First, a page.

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Erythema Multiforme
Tyler S. Rogers, MD
John Scott Earwood, MD
image BASICS
  • Erythema multiforme (EM) is relatively common, acute, reccurent, self-limiting inflammatory disease.
    • Mostly (˜90% of cases) triggered by infectious agents (up to 50% by herpes simplex virus [HSV]-1 or -2), or less commonly, by drugs and vaccinations (1,2)
    • Skin lesions include acrally distributed, distinct targetoid lesions with concentric color variation, sometimes accompanied by oral, genital, or ocular mucosal lesions (1,3).
    • Flat, atypical lesions and macules with or without blisters are more suggestive of Stevens-Johnson syndrome (SJS) or toxic epidermal necrolysis (TEN) (4,5,6).
  • There is no universal diagnostic criteria, but clinical history, clinical examination, skin biopsy, laboratory studies, and special consideration of persistent EM are all included in making a diagnosis.
  • Two subtypes, erythema multiforme minor (EMm) and erythema multiforme major (EMM), with the former involving none or one mucous membrane, and the latter involving at least two mucous membrane sites. EMM is now separate from SJS and TEN (4).
  • Recurrent EM is defined as >3 attacks but has a mean number of 6 attacks (range 2 to 24) per year and a mean duration of 6 to 9.5 years (range 2 to 36) (1).
Annual U.S. incidence is estimated at 0.01-1% (1).
  • Peak incidence in 20s and 40s; rare <3 years and >50 years of age (4)
  • Male > female (3:2 to 2:1)
  • The exact pathophysiology of EM is incompletely understood but appears to be the result of a TH1-mediated immune reponse to an inciting event such as infection or drug exposure.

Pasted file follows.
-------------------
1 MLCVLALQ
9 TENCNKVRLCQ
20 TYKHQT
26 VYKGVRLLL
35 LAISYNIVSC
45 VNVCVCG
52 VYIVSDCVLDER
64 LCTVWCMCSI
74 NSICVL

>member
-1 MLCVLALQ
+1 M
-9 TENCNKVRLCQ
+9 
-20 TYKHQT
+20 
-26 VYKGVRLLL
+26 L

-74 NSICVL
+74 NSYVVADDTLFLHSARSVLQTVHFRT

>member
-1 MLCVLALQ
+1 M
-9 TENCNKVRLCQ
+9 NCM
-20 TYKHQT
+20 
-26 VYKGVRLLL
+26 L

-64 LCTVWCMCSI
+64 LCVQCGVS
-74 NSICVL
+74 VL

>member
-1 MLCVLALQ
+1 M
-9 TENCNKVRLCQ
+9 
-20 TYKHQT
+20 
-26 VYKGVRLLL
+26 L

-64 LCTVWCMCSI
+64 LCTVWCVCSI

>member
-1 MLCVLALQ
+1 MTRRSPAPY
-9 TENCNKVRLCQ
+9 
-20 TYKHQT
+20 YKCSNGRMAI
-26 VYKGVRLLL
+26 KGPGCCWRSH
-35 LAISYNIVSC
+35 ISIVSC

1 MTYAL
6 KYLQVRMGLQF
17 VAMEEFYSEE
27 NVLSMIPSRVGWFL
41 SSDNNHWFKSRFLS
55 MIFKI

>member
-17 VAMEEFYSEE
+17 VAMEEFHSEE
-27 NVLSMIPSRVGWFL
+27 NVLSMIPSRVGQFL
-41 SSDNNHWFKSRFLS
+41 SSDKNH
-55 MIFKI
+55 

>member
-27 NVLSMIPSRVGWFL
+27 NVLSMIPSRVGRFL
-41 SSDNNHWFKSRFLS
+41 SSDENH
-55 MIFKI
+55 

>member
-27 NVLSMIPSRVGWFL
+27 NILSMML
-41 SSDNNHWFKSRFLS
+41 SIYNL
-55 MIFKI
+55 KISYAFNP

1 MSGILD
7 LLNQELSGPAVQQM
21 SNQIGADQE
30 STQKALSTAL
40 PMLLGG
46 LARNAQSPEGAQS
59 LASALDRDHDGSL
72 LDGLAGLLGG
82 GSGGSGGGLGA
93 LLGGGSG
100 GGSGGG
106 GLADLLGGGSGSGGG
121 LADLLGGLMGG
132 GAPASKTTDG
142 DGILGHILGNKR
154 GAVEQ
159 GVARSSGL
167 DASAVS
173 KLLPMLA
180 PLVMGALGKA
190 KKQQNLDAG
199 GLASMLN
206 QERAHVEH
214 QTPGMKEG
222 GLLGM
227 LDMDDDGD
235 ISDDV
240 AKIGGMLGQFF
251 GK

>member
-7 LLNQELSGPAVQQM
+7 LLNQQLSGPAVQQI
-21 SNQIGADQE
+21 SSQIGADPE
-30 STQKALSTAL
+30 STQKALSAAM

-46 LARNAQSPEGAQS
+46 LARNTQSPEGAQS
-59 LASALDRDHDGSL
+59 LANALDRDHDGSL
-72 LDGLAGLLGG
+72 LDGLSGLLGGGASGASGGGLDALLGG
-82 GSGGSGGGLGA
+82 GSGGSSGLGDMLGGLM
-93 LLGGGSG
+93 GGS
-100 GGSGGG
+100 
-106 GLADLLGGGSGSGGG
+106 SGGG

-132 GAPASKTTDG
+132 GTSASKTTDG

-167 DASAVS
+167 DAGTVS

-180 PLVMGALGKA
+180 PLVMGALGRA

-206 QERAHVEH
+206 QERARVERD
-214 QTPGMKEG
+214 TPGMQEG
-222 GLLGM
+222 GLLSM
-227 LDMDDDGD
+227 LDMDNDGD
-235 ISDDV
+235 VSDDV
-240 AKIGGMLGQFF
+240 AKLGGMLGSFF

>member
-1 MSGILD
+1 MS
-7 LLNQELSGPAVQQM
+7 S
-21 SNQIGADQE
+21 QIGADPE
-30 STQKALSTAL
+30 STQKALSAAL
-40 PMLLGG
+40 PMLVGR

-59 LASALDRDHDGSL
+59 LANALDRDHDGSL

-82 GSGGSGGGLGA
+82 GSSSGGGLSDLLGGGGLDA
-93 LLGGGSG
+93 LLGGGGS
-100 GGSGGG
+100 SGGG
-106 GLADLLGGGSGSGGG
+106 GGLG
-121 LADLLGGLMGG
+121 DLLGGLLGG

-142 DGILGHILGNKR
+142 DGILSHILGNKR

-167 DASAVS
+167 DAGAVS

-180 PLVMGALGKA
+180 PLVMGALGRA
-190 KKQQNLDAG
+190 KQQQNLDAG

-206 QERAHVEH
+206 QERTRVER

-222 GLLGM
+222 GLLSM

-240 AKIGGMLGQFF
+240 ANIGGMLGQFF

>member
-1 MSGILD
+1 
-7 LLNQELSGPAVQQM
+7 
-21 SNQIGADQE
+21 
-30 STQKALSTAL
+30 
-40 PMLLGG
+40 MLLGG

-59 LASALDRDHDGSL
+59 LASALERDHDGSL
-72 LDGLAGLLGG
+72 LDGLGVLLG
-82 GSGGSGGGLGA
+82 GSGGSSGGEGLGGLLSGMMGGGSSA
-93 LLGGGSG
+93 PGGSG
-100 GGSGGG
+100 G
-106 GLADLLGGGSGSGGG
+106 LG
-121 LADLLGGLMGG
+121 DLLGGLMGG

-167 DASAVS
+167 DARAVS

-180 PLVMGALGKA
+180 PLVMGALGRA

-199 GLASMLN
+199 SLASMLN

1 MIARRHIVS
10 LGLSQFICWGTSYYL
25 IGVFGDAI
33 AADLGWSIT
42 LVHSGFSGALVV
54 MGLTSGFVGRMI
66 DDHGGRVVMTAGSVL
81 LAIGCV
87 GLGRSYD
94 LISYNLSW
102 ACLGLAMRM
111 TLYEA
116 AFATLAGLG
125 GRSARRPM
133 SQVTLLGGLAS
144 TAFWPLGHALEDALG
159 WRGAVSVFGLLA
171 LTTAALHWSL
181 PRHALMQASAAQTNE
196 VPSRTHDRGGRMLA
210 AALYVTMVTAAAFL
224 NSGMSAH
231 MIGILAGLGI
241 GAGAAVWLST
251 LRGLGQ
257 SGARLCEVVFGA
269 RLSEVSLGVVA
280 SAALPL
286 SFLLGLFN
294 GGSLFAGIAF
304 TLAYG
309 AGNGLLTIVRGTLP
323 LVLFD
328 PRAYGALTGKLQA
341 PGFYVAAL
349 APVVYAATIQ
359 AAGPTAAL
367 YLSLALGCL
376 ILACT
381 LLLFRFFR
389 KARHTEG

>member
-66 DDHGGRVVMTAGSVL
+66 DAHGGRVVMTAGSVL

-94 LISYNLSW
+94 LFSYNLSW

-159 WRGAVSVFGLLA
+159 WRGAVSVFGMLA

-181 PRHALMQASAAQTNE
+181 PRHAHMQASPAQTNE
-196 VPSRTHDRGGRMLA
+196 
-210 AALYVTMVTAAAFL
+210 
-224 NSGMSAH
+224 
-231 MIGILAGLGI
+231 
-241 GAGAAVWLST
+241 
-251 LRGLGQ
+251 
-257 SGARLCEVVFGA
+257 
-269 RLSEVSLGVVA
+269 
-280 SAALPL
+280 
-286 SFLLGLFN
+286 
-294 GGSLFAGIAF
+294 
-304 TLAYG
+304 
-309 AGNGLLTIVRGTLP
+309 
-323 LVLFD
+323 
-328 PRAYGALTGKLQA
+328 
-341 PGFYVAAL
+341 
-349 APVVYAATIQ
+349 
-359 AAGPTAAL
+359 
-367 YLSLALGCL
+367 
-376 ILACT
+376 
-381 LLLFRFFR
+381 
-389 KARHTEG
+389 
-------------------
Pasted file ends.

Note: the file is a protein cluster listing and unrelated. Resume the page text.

• Genetic susceptibility can be a predisposing factor in some patients with EM. Different HLA alleles have been found to be consistent in patients with EM.
  • HSV containing a certain HSV pol, a polymerase associated with the HSV-triggered EM seems to involve autoimmune activation (1)
  • With electron microscopy, there is evidence of lichenoid inflammatory infiltrate and epidermal necrosis including circulating immune complexes, deposition of C3, IgM, and fibrin around the upper dermal blood vessels.
  • SJS and TEN have an increased granulysin and perforin expression within T cells than in EM (5,6).
  • Previous viral infections, particularly; also Epstein-Barr, coxsackie, echovirus, varicella, mumps, polio-virus, hepatitis C, cytomegalovirus, HIV, molluscum contagiosum virus (1)
  • Bacterial infections, particularly M. pneumoniae; other reported bacterial infections include Treponema pallidum and Gardnerella vaginalis (1)
  • Medications, including NSAIDs, antibiotics, sulfonamides, and antiepileptics (1,3)
  • Vaccines: stronger association with HPV, MMR, and small pox vaccines, but also associated with hepatitis B, meningococcal, pneumococcal, varicella, influenza, diphtheria-pertussis-tetanus, and H. influenzae (2,7)